Since zero-trust is almost synonymous with EDR systems, the most efficient application for this policy can be met only with the features of an endpoint solution. The latter usually offers dividing the protected network into parts to make the overall system easier to control. In that case, zero-trust allows you to set up some additional check-ups for the programs that are considered more dangerous or modify the list of applied verifications.
Zero-trust in anti-malware programs
Most programs with a zero-trust policy example are Endpoint Detection and Response solutions, or EDR. Those apps represent a new view of corporate cybersecurity. While earlier solutions protected each PC separately from each other, EDR solutions provided the shield that covers the whole network simultaneously. Since cybercriminals apply the use of advanced threats pretty often, scanning for possibly compromised apps requires having no tolerance.
Mass-market antivirus solutions for single-user systems rarely apply a zero-trust policy. The only one that is present on all computers with Windows 11 is Windows Defender - an infamous security tool by Microsoft. It shows decent results in on-run protection but has so many bugs and security issues that its usability is questionable. And although it runs a full-fledged zero trust, the aforementioned security mechanisms are restricted. For example, the sandboxing in network security mode works only with the Edge browser; advanced script monitoring mechanisms are available only for PowerShell scripts.
Why do anti-malware vendors delay applying this policy?
"Zero Trust" may look like a magic pill for computer security. The new ideology of how the anti-malware software reacts to the programs in the system may sharply increase its efficiency without any improvements to the detection mechanism. However, a few pitfalls make it less perspective or even useless.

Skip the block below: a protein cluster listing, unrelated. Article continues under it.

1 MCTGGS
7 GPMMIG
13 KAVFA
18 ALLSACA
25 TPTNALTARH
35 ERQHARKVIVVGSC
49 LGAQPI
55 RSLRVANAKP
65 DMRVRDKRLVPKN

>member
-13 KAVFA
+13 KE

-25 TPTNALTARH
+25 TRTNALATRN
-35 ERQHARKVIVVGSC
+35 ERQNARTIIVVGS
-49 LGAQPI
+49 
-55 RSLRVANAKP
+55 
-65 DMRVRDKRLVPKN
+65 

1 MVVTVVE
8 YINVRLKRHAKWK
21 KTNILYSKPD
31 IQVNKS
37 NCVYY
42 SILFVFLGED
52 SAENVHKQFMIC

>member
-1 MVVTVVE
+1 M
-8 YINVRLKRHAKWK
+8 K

- Zero trust affects the PC performance. Same tool will consume a much higher amount of RAM and especially CPU to make all the check-ups and run the sandbox. Imagine that you have on-run protection enabled, but it requires performing the operations that need three times more calculating power. Sure, you will not suffer any significant issues on the high-end systems, but anti-malware products are oriented at mass-market - otherwise, it will not pay off. EDRs with a zero-trust policy suffer much less because most calculations are done on the domain controller.
- Individual users are rarely attacked with advanced threats. While companies constantly face the risk of being attacked with the use of complicated malware, individuals don’t. The amount of places where zero-trust may be useful for a single user is scanty- compared to the negative effects we mentioned in the previous paragraph. To mirror the attack with “classic” malware, the regular antivirus with a trust list is enough.
- Complicated usage. Zero Trust is not only about controlling whatever is running in your system. To reach peak efficiency, the security tool must be set up specifically for the system where it will run - otherwise, it is just bloatware. And as you can guess, manual setups are not a thing the mass market will be happy about. Spending hours on manuals and settings, the app is OK for system administrators who established the protection in the corporation but not so good when you want the program running well out-of-box.
Zero Trust is a very prospective policy for anti-malware software. However, it can barely exist on the mass market because of the troubles above. It seems like it will be the complementary or even obligatory element of EDR solutions - it shows peak efficiency there. But we can barely imagine its future as a part of a regular anti-malware solution - at least on the mass market.